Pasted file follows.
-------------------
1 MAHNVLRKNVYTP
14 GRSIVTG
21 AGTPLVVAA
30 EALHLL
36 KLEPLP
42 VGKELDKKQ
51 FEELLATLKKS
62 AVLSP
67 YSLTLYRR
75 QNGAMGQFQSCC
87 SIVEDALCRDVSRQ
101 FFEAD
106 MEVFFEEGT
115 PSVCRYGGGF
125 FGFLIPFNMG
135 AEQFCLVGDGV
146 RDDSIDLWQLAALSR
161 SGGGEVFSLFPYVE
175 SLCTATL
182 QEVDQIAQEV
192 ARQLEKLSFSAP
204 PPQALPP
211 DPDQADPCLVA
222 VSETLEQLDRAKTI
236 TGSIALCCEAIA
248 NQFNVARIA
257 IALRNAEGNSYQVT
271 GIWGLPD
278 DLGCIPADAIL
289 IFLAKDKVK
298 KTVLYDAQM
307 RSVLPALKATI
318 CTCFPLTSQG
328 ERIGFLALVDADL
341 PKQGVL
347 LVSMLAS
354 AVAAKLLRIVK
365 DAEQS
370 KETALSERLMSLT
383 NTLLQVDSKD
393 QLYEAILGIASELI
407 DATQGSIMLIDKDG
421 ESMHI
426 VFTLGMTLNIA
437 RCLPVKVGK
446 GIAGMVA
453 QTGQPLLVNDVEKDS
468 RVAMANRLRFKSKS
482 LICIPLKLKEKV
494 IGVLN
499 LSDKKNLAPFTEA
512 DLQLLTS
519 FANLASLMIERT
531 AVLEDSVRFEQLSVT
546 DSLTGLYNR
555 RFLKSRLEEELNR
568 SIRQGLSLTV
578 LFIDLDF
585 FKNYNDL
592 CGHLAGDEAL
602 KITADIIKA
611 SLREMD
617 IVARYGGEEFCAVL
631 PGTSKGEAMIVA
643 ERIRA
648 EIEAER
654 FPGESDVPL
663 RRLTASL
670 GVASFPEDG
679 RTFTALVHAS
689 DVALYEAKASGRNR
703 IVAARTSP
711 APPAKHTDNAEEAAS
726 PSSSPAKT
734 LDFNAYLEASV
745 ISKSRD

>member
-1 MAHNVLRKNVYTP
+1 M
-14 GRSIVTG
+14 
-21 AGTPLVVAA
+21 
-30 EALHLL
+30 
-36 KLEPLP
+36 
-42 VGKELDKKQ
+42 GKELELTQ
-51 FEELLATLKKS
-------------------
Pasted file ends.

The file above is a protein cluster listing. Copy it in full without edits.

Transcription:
1 MAHNVLRKNVYTP
14 GRSIVTG
21 AGTPLVVAA
30 EALHLL
36 KLEPLP
42 VGKELDKKQ
51 FEELLATLKKS
62 AVLSP
67 YSLTLYRR
75 QNGAMGQFQSCC
87 SIVEDALCRDVSRQ
101 FFEAD
106 MEVFFEEGT
115 PSVCRYGGGF
125 FGFLIPFNMG
135 AEQFCLVGDGV
146 RDDSIDLWQLAALSR
161 SGGGEVFSLFPYVE
175 SLCTATL
182 QEVDQIAQEV
192 ARQLEKLSFSAP
204 PPQALPP
211 DPDQADPCLVA
222 VSETLEQLDRAKTI
236 TGSIALCCEAIA
248 NQFNVARIA
257 IALRNAEGNSYQVT
271 GIWGLPD
278 DLGCIPADAIL
289 IFLAKDKVK
298 KTVLYDAQM
307 RSVLPALKATI
318 CTCFPLTSQG
328 ERIGFLALVDADL
341 PKQGVL
347 LVSMLAS
354 AVAAKLLRIVK
365 DAEQS
370 KETALSERLMSLT
383 NTLLQVDSKD
393 QLYEAILGIASELI
407 DATQGSIMLIDKDG
421 ESMHI
426 VFTLGMTLNIA
437 RCLPVKVGK
446 GIAGMVA
453 QTGQPLLVNDVEKDS
468 RVAMANRLRFKSKS
482 LICIPLKLKEKV
494 IGVLN
499 LSDKKNLAPFTEA
512 DLQLLTS
519 FANLASLMIERT
531 AVLEDSVRFEQLSVT
546 DSLTGLYNR
555 RFLKSRLEEELNR
568 SIRQGLSLTV
578 LFIDLDF
585 FKNYNDL
592 CGHLAGDEAL
602 KITADIIKA
611 SLREMD
617 IVARYGGEEFCAVL
631 PGTSKGEAMIVA
643 ERIRA
648 EIEAER
654 FPGESDVPL
663 RRLTASL
670 GVASFPEDG
679 RTFTALVHAS
689 DVALYEAKASGRNR
703 IVAARTSP
711 APPAKHTDNAEEAAS
726 PSSSPAKT
734 LDFNAYLEASV
745 ISKSRD

>member
-1 MAHNVLRKNVYTP
+1 M
-14 GRSIVTG
+14 
-21 AGTPLVVAA
+21 
-30 EALHLL
+30 
-36 KLEPLP
+36 
-42 VGKELDKKQ
+42 GKELELTQ
-51 FEELLATLKKS